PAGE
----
Islamophobic Attack on Muslim Schoolgirl Goes Unpunished
Categories: Latest News
Friday December 27 2019
On the 4th of December, 14-year-old Muslim schoolgirl, Redena Al-Hadi, was assaulted on a bus in Sheffield while on her way home from school. Her attacker, a 40-year-old woman, was let off with a mere caution after the assault, which left the schoolgirl with heavy injuries and the fear of leaving her house and re-encountering her attacker.
The incident was said to have occurred at around 4:30 pm when Redena, her younger sister and her friends were attempting to board the single-decker bus in Sheffield. Violence broke out when a 44-year-old man, who is thought to be the partner of the woman, accosted the schoolgirls, who were all wearing a hijab, by mocking their accents, while calling them the n-word. A young bystander, who appeared to be a schoolboy, attempted to defend the girls but was then allegedly punched by the woman.
Redena then defended her friends from the racial abuse and tried to leave the bus along with her friends. It is at this moment; the 40-year old woman started shouting racial slurs and approached the schoolgirl, telling her that her ‘hijab was making her sick’ before launching the appalling attack.
Footage capturing the sickening moment showed the woman pummel the schoolgirl to the floor while repeatedly punching her in the head. Horrified onlookers, mostly school children, tried to intervene but were met with threats of violence. An individual can be heard in the background, clearly distressed, saying: ‘She’s a f****** child’.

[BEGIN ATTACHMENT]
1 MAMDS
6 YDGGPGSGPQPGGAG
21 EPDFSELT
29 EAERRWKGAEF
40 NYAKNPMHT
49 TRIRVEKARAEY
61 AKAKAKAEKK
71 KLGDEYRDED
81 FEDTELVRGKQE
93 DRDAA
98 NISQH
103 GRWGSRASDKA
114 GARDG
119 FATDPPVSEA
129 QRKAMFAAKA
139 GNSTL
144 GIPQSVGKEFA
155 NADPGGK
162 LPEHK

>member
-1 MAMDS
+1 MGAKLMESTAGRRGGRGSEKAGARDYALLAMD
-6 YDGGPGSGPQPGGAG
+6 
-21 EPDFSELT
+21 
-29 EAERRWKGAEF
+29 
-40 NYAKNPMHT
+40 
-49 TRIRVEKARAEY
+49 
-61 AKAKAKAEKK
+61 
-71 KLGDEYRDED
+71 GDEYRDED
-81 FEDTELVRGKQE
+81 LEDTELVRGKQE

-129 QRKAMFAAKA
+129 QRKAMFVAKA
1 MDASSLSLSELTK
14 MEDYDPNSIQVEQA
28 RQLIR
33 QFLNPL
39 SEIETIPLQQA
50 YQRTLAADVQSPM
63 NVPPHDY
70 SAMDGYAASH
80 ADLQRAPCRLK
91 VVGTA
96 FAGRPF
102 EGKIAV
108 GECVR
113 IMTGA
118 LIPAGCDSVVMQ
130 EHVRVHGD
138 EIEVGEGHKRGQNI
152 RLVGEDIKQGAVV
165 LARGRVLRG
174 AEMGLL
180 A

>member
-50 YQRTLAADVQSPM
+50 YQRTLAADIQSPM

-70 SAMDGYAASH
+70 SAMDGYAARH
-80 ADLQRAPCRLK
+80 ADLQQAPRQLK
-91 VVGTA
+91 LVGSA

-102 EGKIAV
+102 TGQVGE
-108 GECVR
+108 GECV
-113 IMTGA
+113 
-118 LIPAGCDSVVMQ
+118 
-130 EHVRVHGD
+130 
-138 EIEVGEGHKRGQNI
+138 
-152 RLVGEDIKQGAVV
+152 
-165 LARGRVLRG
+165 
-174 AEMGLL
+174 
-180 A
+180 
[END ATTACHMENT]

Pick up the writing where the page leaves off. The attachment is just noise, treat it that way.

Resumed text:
Redena can be heard screaming in the video as she is shoved off the bus and into the street before the woman uses the schoolgirl’s hijab to choke her while she is pinned to the floor. As a result, Redena was knocked unconscious for 30-seconds in the attack due to the force of her head hitting the floor.
Shortly after the attack, Police were called to the scene, where they initially arrested the 40-year-old woman and the 44-year-old man on suspicion of aggravated assault and public disorder offences.
However, some 24 hours after the police made the arrests, it emerged that the woman was shockingly let off with a just a caution. Despite the clearly racist and Islamophobic intent behind the assault which left Redena with a heavily bruised cheek and a potentially fractured eye socket pooled with blood.
Redena’s mother received a text from a neighbourhood support officer which partly read, “The lady who assaulted you admitted what she had done and has been given a police caution as this was her first offence. This mean she admits being guilty and if she gets in trouble again is likely to be sent to court”.
Shocked by the decision, Redena was quoted as saying, “It makes me feel sick and scared. I don’t want to go to school. How can an adult attack a child for wearing a hijab? I was a young girl trying to go home. It makes me feel so targeted. That is who I am.
“When she was strangling me, I thought I was going to die. She shouldn’t be on the streets. She could do this to another Muslim. I am now too scared to leave my house”.
MEND thus calls upon policymakers to commit to a review of the 2006 Racial and Religious Hatred Act with a view to strengthening legal protection afforded to religious communities.
It is important that anyone who believes they are in immediate danger from a prejudice-based hate crime should contact the police as soon as possible on 999. If not in immediate danger, or if you have suffered a prejudice-based hate crime in the past, then you can report it using the non-emergency number 101.
You can also – in addition to the police – report any Islamophobic hate crime to MEND’s Islamophobia Response Unit (IRU) here. This allows us to monitor levels of abuse and compile accurate data on the levels of Islamophobia.
The IRU can also help you contact and deal with the police (if you choose to do so), and signpost you towards free legal advice and emotional support that may be available.